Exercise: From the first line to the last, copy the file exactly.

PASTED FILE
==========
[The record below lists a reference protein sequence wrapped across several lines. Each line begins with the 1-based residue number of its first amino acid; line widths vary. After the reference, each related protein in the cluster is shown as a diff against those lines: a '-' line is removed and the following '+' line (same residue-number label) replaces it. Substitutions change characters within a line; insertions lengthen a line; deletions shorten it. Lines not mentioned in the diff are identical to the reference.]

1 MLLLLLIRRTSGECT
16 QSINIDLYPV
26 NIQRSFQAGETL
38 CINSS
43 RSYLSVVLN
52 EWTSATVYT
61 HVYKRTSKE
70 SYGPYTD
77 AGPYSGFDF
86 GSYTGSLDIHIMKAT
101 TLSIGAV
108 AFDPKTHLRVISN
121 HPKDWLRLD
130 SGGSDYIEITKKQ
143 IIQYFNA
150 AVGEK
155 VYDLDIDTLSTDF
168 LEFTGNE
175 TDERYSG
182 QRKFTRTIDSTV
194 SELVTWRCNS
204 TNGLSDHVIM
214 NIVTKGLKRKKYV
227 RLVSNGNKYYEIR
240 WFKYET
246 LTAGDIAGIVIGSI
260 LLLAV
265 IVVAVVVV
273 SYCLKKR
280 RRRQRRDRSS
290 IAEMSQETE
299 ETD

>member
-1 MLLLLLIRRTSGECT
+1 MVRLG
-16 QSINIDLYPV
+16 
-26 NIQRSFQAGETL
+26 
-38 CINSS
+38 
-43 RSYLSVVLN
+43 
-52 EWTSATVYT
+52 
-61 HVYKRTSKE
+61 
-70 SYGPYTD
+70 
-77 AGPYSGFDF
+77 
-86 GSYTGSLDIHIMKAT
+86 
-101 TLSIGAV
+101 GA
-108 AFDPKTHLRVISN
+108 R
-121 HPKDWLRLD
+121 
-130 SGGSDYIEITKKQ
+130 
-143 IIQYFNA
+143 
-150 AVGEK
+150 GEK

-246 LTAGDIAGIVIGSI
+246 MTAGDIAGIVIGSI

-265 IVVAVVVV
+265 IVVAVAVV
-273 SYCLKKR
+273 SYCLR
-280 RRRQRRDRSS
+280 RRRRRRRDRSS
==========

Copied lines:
[The record below lists a reference protein sequence wrapped across several lines. Each line begins with the 1-based residue number of its first amino acid; line widths vary. After the reference, each related protein in the cluster is shown as a diff against those lines: a '-' line is removed and the following '+' line (same residue-number label) replaces it. Substitutions change characters within a line; insertions lengthen a line; deletions shorten it. Lines not mentioned in the diff are identical to the reference.]

1 MLLLLLIRRTSGECT
16 QSINIDLYPV
26 NIQRSFQAGETL
38 CINSS
43 RSYLSVVLN
52 EWTSATVYT
61 HVYKRTSKE
70 SYGPYTD
77 AGPYSGFDF
86 GSYTGSLDIHIMKAT
101 TLSIGAV
108 AFDPKTHLRVISN
121 HPKDWLRLD
130 SGGSDYIEITKKQ
143 IIQYFNA
150 AVGEK
155 VYDLDIDTLSTDF
168 LEFTGNE
175 TDERYSG
182 QRKFTRTIDSTV
194 SELVTWRCNS
204 TNGLSDHVIM
214 NIVTKGLKRKKYV
227 RLVSNGNKYYEIR
240 WFKYET
246 LTAGDIAGIVIGSI
260 LLLAV
265 IVVAVVVV
273 SYCLKKR
280 RRRQRRDRSS
290 IAEMSQETE
299 ETD

>member
-1 MLLLLLIRRTSGECT
+1 MVRLG
-16 QSINIDLYPV
+16 
-26 NIQRSFQAGETL
+26 
-38 CINSS
+38 
-43 RSYLSVVLN
+43 
-52 EWTSATVYT
+52 
-61 HVYKRTSKE
+61 
-70 SYGPYTD
+70 
-77 AGPYSGFDF
+77 
-86 GSYTGSLDIHIMKAT
+86 
-101 TLSIGAV
+101 GA
-108 AFDPKTHLRVISN
+108 R
-121 HPKDWLRLD
+121 
-130 SGGSDYIEITKKQ
+130 
-143 IIQYFNA
+143 
-150 AVGEK
+150 GEK

-246 LTAGDIAGIVIGSI
+246 MTAGDIAGIVIGSI

-265 IVVAVVVV
+265 IVVAVAVV
-273 SYCLKKR
+273 SYCLR
-280 RRRQRRDRSS
+280 RRRRRRRDRSS